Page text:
Morocco - The Colorful Cities

After our runs up and down the dunes, we began our longdrive to Fez aka Fes, the third largest city in Morocco. The group were all cackling about the craziness of the the Sahara. We all felt this was part of the Moroccan experience that we would not forget. This was a good drive, people were happy and we had some additional stops that had unexpected charm. First, we stopped at a stone work shop. This bone dry area of Morocco was once under the sea and you can find many fossils of early animal life. We had actually stopped to see these figures on the earlier Jeep ride. This Shop cut large pieces of stone and then chiseled around the fossils to bring out these 3 dimensional figures for unique furniture and art pieces. We did not buy a piece, but as we write about this experience we rather regret not doing so.

Back on the road, we drive through a range of landscape, from dry, flat desert to rolling green hills with trees. As we drove, Janet brought out the the computer app game called “94”, like family feud, and the group was well entertained. This was a fun group.

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We stop at one wooded area to feed the monkeys. They are large and fat from the food offerings, which they will take directly from your hands. These animals are far bigger than the monkeys we fed in the Amazon so many weeks ago. We drove a little further and stopped for coffee at the university town of Ifrane, which looked like a Bavarian city. One of the nearby resorts apparently hosted the first lady and her daughters. Another surprise, the city was still lite up with christmas lighting.

We finally arrived in Fes aka Fez late at night, but not to late to go out for a traditional dinner at a supper club with musicians, belly dancers, and audience amateurs. The amateurs were of course our fun loving group. Frank and friends gyrated with the belly dancer, and others in our group participated in a mock wedding ceremony where the brides were lifted to their shoulders. I think our fellow American, Matt from U of Chicago, might be wedded to 2 of our Australian gal pals, at least that was the joke of the evening. The food was good and entertainment amusing.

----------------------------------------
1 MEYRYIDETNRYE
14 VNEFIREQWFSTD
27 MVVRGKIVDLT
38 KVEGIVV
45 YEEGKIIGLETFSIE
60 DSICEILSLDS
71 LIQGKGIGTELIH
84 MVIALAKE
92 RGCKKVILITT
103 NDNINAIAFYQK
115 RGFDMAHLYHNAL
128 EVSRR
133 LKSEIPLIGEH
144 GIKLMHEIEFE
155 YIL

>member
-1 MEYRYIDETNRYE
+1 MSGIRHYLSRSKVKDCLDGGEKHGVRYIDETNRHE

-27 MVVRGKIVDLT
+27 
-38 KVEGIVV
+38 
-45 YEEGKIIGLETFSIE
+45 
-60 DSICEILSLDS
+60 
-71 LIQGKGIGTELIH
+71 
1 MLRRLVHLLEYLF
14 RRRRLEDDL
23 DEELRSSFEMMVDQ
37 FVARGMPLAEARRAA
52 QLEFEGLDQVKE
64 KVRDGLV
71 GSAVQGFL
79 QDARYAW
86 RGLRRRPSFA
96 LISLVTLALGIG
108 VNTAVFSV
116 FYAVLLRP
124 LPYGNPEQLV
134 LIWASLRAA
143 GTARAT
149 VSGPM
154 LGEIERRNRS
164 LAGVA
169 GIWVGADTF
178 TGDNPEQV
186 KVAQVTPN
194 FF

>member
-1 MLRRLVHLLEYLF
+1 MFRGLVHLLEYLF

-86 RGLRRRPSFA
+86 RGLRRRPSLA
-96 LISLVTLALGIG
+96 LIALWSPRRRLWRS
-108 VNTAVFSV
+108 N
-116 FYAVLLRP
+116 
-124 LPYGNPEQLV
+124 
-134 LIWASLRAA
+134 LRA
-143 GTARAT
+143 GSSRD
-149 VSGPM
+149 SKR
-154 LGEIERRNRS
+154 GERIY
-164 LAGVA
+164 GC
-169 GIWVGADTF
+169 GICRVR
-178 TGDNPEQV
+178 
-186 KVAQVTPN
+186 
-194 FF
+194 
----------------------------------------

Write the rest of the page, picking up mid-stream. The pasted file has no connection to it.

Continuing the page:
The nextmorning we met up with our local guide who instructed us on the King’s palace, one of 43 palaces, then thenorth fortress which faces the south fortress, and finally the Medina. The Medina is the ancient shopping district of the ancient Fez that still operates in full force today. With 10,000 narrow streets, mostly useable by hand carts only, that lead to different concentrations of products is a city of its own. Our group was ushered into factories and shops with such goods as, tanned leather, woven silks, painted pottery and mosaics, carved metal plates and pots and ornaments, some jewelry too.

The tannery we visited and smelled could not be forgotten. We were offered mint leaves to inhale as we stood on the roof overlooking the processing area. Men with rolled up pants or shorts stood in large vats of color, purportedly from natural plants, and submerged and flipped the animal skins. The odorous smells came mostly from the mixture of acidic pigeon excrement and fluids in which the skins were first placed to break down and soften the sinews of the hides. The assortment of finished products, such as coats, brief cases, suit cases , hats and belts, were impressive.

 The tannery of Fez  

The tannery of Fez  

The weavers shop was also very interesting, with 2 looms being operated for show. This shop sold table cloths, scarfs, and coats. We negotiated the purchase of 2 silk scarfs which will top off any of Janet’s wardrobes.  As we walked we saw butchers stands with hanging meats, hine quarters and goats heads. Other vendors sold live snails, grains, dates and nuts, cakes. Wood workers made wedding stands where the Bride is lifted to shoulder height by her entourage.